Back to the market.   The recent correction and rise in volatility has all of us looking for something or someone to blame.  Since the President never accepts any blame, the Fed is a convenient target.  But the Fed didn’t pass a spending bill that boosted expenses without commensurate offsets of higher revenues.  The Fed didn’t enact open ended entitlement programs.  No, the Fed simply has to act as the counterweight and protect against runaway inflation.  Of course, we don’t have runaway inflation and, perhaps, we never will.  But, given that it takes 6-12 months for interest rate increases to work their way through the economy, the Fed cannot simply be backwards looking.  It must make its best guess and move accordingly.  Wednesday, I offered three possible alternatives;

  1. The Fed could overshoot, cool the economy too much and have to reverse course.
  2. It could be too slow to move, find inflation accelerate and be force to raise interest rates even faster
  3. It could hit the bulls eye and get it right.

I will leave it to others to set the odds but hitting the bulls eye is hard and the odds of being perfect are low.  At the same time, the odds of being reasonably close are good and that will allow the economy to continue expanding and the bull market to continue.

The stock market has been issuing caution flags.  Among this year’s worst performing groups have been banks, housing stocks and auto companies.  These are all early cycle companies.  But markets are also famously wrong predicting many more recessions than actually occur.  Rising mortgage rates do impact affordability.  But the majority of potential buyers can still afford to buy a home.  I see no reason for a housing collapse.  I do see a period when price increases pause, or even reverse a bit, and buyers then resume purchases.  Markets like New York or Southern California went from hot to cold.  After a period of rebalancing, growth can resume.  It won’t take a 2008-style crash to do that.  We aren’t talking about a market of excess speculation and massive flipping (buying homes when then go up for sale and selling them for a profit at closing).  It’s just an old fashioned mid-course correction.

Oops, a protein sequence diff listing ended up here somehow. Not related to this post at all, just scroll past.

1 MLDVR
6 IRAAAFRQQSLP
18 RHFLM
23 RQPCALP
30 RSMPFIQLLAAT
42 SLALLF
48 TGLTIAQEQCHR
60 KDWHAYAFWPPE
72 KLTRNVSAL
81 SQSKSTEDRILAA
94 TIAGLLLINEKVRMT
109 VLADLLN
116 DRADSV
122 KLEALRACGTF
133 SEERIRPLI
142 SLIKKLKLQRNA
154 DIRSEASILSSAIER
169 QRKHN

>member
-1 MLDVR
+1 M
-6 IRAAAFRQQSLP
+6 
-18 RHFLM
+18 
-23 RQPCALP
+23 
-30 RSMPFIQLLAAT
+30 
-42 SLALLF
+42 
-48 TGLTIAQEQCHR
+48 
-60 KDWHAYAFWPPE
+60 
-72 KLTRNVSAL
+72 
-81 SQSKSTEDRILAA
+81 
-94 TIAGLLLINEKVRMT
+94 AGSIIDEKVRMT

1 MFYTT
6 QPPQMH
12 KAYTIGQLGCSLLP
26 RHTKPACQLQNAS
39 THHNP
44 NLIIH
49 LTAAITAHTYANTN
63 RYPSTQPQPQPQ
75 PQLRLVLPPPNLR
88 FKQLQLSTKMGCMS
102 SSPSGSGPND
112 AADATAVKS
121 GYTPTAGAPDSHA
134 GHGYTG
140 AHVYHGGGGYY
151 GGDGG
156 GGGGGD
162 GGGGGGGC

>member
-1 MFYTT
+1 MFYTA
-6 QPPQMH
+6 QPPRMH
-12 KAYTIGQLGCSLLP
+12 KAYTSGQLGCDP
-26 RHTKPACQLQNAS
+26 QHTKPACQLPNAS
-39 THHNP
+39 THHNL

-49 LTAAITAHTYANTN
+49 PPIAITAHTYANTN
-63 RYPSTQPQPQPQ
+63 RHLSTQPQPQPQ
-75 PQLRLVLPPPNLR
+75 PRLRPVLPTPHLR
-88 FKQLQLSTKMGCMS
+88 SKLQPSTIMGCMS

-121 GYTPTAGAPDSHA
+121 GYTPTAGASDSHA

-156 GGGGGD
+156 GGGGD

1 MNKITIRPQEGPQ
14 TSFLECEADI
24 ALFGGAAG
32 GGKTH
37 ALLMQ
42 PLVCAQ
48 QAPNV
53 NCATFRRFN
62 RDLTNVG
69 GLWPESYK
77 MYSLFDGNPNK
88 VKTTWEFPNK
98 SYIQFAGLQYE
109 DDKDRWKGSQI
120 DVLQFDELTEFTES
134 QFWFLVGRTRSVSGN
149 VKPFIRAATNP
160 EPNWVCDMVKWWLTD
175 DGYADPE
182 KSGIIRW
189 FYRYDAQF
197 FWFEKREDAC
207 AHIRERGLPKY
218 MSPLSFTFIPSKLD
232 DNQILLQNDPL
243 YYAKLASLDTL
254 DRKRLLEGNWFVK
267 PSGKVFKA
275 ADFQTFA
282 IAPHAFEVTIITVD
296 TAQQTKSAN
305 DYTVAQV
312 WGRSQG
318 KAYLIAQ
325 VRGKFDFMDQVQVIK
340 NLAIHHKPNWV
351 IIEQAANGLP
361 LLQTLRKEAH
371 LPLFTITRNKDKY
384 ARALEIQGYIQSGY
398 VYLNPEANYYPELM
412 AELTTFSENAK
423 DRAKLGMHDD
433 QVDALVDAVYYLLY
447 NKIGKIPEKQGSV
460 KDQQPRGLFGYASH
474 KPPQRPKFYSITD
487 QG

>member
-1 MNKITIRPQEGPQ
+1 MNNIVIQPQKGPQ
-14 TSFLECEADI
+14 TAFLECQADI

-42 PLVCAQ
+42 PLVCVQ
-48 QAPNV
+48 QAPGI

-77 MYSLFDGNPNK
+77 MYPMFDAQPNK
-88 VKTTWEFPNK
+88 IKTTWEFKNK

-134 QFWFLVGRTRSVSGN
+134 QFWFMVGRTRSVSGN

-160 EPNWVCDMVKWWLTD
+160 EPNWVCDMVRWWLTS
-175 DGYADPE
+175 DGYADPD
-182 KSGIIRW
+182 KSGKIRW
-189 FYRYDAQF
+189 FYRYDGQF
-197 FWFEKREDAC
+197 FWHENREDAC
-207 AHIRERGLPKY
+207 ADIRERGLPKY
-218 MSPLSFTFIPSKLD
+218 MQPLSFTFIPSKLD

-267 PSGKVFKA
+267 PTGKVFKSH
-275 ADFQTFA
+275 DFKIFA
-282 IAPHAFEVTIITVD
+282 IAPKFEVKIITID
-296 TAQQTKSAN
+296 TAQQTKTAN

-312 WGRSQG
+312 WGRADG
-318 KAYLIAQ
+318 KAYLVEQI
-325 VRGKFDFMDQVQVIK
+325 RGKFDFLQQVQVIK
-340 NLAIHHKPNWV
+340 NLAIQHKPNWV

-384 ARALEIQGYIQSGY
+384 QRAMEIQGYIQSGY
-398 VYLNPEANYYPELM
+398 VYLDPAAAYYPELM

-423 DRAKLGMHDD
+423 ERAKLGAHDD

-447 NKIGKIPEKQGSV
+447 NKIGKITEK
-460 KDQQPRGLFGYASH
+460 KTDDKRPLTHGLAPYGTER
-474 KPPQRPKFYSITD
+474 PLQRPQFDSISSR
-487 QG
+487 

We can’t let the market dictate.  We have to think for ourselves.  There are clearly disruptive influences including higher interest rates and tariffs.  But there are major positives as well. Millennials have jobs and are having babies.  If you don’t watch CNBC and don’t fester about politics, life today is good.

In the end, that is what matters.  This correction will run its course.  After earnings season, corporations will resume stock repurchases and be active buyers.  By the end of next week, about half of corporate America will be buying once again.  I give this correction another week to flush itself out.  It could be a nasty week or it could have ended last night.  Emotions are tougher to predict than rational behavior.  Build your buy list.  Take advantage of major brakes.  And stay calm and disciplined.  Heck, it even stopped raining!

Today, Evander Hollyfield is 56.  John Lithgow is 73.  One of the great character actors of all time, Michael Gambon is 78.


James M. Meyer, CFA 610-260-2220